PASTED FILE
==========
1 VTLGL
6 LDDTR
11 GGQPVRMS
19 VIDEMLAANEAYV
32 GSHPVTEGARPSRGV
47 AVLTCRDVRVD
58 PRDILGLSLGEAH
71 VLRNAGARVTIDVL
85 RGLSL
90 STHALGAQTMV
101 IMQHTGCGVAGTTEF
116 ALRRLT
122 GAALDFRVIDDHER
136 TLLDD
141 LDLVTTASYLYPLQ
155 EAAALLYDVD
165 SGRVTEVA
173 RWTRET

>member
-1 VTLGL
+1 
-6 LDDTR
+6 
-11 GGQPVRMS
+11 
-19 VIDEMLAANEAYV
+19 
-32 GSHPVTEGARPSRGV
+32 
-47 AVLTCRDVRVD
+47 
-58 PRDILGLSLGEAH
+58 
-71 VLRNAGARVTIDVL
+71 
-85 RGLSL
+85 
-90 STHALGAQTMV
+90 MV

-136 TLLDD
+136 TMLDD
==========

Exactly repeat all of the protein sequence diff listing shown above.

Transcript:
1 VTLGL
6 LDDTR
11 GGQPVRMS
19 VIDEMLAANEAYV
32 GSHPVTEGARPSRGV
47 AVLTCRDVRVD
58 PRDILGLSLGEAH
71 VLRNAGARVTIDVL
85 RGLSL
90 STHALGAQTMV
101 IMQHTGCGVAGTTEF
116 ALRRLT
122 GAALDFRVIDDHER
136 TLLDD
141 LDLVTTASYLYPLQ
155 EAAALLYDVD
165 SGRVTEVA
173 RWTRET

>member
-1 VTLGL
+1 
-6 LDDTR
+6 
-11 GGQPVRMS
+11 
-19 VIDEMLAANEAYV
+19 
-32 GSHPVTEGARPSRGV
+32 
-47 AVLTCRDVRVD
+47 
-58 PRDILGLSLGEAH
+58 
-71 VLRNAGARVTIDVL
+71 
-85 RGLSL
+85 
-90 STHALGAQTMV
+90 MV

-136 TLLDD
+136 TMLDD